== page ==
Use this URL to cite or link to this record in EThOS: http://ethos.bl.uk/OrderDetails.do?uin=uk.bl.ethos.289236
Title: Teachers' participation in community development activities in Ghana
Author: Barnes, Willie.
Awarding Body: University of Sussex
Current Institution: University of Sussex
Date of Award: 2003
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Abstract:
Teachers are being encouraged in Ghana to facilitate local level development. No attempt has however been made to explore their views, concerns and expectations regarding such involvement, nor the impact that this could have on their role as teachers and their status in the community, nor on the community's own participation in the school. The research examined these issues, alongside the type of development activities engaged in by teachers and their motivation for doing so. The study focused on teachers working in deprived areas across eight regions of Ghana. It involved a combination of quantitative and qualitative strategies. The former enabled the systematic gathering of standardised questionnaire data, using both closed and open ended items, from 324 practising teachers and 380 teacher trainees. The latter involved semi structured interviews and informal discussions with 24 teachers, 10 local residents from one village, 10 educational administrators and five college tutors. Focus group discussions were also held with eight groups of teacher trainees. One teacher was used to illustrate an example of a classroom teacher who is actively involved in community work. Content analysis of the Daily Graphic provided both quantitative and qualitative data. The qualitative aspect of the study was used to pursue other interesting lines of enquiry that was revealed through the initial analysis of the questionnaires. Data from the teacher questionnaire and interviews showed that teachers are involved in both voluntary and compulsory communal activities, paid and unpaid, and many teachers are in leadership or supervisory positions. In contrast it was observed that teachers have few school responsibilities apart from their normal classroom teaching. The reasons for their involvement in communal activities rather than in school activities are explored in the study. Evidence is provided to show that on the one hand teacher involvement in community activities contributes to the provision of basic amenities in a community and can also impact positively on schooling. On the other hand it can lead to teacher absenteeism and lateness and bring about a conflict between some teachers and local residents. Despite reservations and problems, educational administrators and local residents endorsed teachers' participation and reports suggest that in some villages, residents actively encouraged teachers. Based on the evidence suggesting that teacher involvement in community work is good for the community, the school and teachers themselves, there are arguments in support of this involvement. Firstly, there are lessons to be learnt that could be translated to the schools. For example the leadership skills of teachers within the community can be used to provide effective school leadership. Secondly, it may allow the gap between schools and their communities to be bridged. Thirdly, it may encourage greater participation by the community in education as a reciprocal gesture. Finally teachers appear to benefit both directly and indirectly from this involvement. The recommendations suggest that potential negative effects on schooling could be lessened if teachers' community activities are better organised and effectively managed and trainee teachers exposed to more practical work. The study describes how trainees could be predisposed to events, experiences and encounters to gain the needed practical exposure and organisational skills. It also mentions ways in which the school should be brought closer to the community as a strategy to assist teachers to fulfil their dual role. Further research should include an investigation of teachers' involvement in community activities in urban settings to enable comparison with teachers in rural areas, and a closer analysis of the impact of such involvement on schooling in general and classroom activities in particular.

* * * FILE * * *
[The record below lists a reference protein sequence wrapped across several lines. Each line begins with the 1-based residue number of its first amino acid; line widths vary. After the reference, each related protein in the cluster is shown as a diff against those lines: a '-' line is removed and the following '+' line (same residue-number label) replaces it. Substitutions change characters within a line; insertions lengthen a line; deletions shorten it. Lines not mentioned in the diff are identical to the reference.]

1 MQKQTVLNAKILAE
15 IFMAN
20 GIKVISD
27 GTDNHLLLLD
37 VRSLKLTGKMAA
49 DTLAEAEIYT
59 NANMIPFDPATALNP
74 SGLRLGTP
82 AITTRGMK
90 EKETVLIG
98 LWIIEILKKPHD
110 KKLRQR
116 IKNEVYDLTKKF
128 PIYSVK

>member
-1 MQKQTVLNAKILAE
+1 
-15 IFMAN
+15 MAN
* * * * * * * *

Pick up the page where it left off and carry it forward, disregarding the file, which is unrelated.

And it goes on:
Supervisor: Not available Sponsor: Not available
Qualification Name: Thesis (Ph.D.) Qualification Level: Doctoral
EThOS ID: uk.bl.ethos.289236  DOI: Not available
Keywords: Education & training Education Sociology Human services
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